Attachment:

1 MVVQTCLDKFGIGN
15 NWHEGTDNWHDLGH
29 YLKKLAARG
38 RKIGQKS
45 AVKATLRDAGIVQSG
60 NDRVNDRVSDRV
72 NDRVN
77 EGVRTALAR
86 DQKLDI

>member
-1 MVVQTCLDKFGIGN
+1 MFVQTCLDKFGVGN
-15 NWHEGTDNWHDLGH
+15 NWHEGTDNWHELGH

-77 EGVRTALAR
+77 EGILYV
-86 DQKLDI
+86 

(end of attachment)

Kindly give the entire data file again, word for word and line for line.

1 MVVQTCLDKFGIGN
15 NWHEGTDNWHDLGH
29 YLKKLAARG
38 RKIGQKS
45 AVKATLRDAGIVQSG
60 NDRVNDRVSDRV
72 NDRVN
77 EGVRTALAR
86 DQKLDI

>member
-1 MVVQTCLDKFGIGN
+1 MFVQTCLDKFGVGN
-15 NWHEGTDNWHDLGH
+15 NWHEGTDNWHELGH

-77 EGVRTALAR
+77 EGILYV
-86 DQKLDI
+86 